Page:Notes on the churches in the counties of Kent, Sussex, and Surrey.djvu/117

From Wikisource
Jump to navigation Jump to search
This page has been proofread, but needs to be validated.

tained a door and a window, of which the arches were turned with Roman bricks, and the chancel arch was "gothic" (pointed?). The entire building had been very small. Robert Beverlye, rector, was buried in the church about 1500; but when Leland wrote, about forty years later, it was in ruins. Church offices are performed in Limpne. (Hasted.)—Within bowshot were the remains of mother chapel. (Harris.) Possibly one of those named by Leland. Compare also the Note on Hithe.

163. Hollingbourne .—Appears in (Val.Eccl.)as a rectory, the vicarage being named separately with the chapels of Hucking and Bredhurst annexed. Hucking is still attached to the vicarage of Hollingbourne; but Bredhurst is a distinct benefice, though only a perpetual curacy, in the gift of the sinecure rector of Hollingbourne.

164. Hoo.—(A.D. 1291) "Ecclia Sancte Werburge" (Hoo), note, "cum capella omnium sanctorum," Allhallows.—The six churches intended by (D.B.) were probably Hoo, High Halstow, St. Mary's, Allhallows, Cowling, and Stoke. High Halstow and St. Mary's, as well as the next, are known to have been formerly chapels to Hoo (see Hasted), and the other two are adjoining parishes, to which (D.B.) assigns no church; and the whole of that district, little as it is esteemed at the present day, must have been held in some consideration in early times.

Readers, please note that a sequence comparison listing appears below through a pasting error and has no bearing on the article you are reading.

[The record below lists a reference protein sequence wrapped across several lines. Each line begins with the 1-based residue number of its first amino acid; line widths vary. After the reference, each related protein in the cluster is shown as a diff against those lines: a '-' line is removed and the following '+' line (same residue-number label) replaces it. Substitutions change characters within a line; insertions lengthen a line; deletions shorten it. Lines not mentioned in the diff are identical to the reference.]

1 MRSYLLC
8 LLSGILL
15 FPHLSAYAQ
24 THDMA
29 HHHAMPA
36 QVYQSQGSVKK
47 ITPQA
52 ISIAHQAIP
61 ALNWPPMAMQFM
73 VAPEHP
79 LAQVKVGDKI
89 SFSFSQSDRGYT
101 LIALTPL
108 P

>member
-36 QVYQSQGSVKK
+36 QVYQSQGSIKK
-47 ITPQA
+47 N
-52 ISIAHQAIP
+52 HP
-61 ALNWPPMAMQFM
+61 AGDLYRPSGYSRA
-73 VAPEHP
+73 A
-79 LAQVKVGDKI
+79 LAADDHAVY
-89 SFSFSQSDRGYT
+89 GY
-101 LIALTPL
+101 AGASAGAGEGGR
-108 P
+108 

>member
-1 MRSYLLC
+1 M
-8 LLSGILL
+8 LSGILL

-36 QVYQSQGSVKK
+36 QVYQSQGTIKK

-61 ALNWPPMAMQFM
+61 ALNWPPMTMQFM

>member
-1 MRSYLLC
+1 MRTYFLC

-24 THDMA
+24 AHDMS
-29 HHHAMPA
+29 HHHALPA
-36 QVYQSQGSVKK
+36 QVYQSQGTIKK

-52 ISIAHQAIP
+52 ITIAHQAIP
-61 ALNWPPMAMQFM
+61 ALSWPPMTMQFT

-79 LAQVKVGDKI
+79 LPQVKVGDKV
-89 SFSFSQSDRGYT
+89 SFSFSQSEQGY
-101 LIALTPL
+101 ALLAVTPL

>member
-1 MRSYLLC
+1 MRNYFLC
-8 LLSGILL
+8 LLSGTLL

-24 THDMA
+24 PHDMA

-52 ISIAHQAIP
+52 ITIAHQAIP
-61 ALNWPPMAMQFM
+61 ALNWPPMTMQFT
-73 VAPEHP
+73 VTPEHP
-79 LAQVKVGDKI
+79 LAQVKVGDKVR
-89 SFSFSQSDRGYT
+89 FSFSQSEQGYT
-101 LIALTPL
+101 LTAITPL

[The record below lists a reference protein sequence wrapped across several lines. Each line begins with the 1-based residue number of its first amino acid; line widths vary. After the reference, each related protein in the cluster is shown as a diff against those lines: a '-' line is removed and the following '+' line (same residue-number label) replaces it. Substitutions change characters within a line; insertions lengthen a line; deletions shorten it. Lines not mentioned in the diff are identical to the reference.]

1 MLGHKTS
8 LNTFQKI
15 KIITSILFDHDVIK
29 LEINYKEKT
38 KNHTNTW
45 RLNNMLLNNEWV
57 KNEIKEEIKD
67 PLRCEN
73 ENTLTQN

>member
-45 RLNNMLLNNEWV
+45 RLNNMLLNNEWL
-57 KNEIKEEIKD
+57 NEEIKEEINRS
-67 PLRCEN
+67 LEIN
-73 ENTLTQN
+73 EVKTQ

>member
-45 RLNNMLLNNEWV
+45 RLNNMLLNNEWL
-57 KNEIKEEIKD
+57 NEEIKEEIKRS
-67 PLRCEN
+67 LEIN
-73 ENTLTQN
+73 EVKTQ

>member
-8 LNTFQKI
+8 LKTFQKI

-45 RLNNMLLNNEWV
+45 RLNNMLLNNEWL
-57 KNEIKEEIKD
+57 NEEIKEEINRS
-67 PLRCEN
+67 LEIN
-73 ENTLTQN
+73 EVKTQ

165. Hope.—(Val. Eccl.) names the vicar of Allhallows, Hope, but the church is now destroyed. The chancel arch has zigzag ornaments, but was filled up, and a smaller pointed arch built beneath. The side windows were small, and rounded at the top. On the south side was a round-headed arch, highly enriched, with a smaller pointed one below, forming the door. (Hasted.)—The present condition of the ruin is unknown. The name stands in the (Clergy List) still as a rectory.

166. Horsmonden.—This church contains a very good brass, under a mutilated canopy, of John de Grothurst (Grofhurst, Boutell, i. e. Grovehurst) one of a family anciently seated at a place of the same name in this parish. An inscription across the breast states, "Qui dedit manerium de Leueshothe abbati et conventui de Beghamme ad inveniendum unum perpetuum capellanum celebrantem in ecclesia de Horsmondenne et capella de Leueshothe; Who gave the manor of Leueshothe to the abbot and convent of Bayham for finding for ever a chaplain to celebrate in the church of Horsmonden and the chapel of Leueshothe." (Reg. Ron , and Cust. Roif.) The porch of this church is styled " a very fine one of wood, with rich bargeboards," of Dec. date.